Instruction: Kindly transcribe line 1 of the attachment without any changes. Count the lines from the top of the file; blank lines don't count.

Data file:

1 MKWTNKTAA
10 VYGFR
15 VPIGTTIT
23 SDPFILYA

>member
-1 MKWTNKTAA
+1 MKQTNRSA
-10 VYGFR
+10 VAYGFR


1 MKWTNKTAA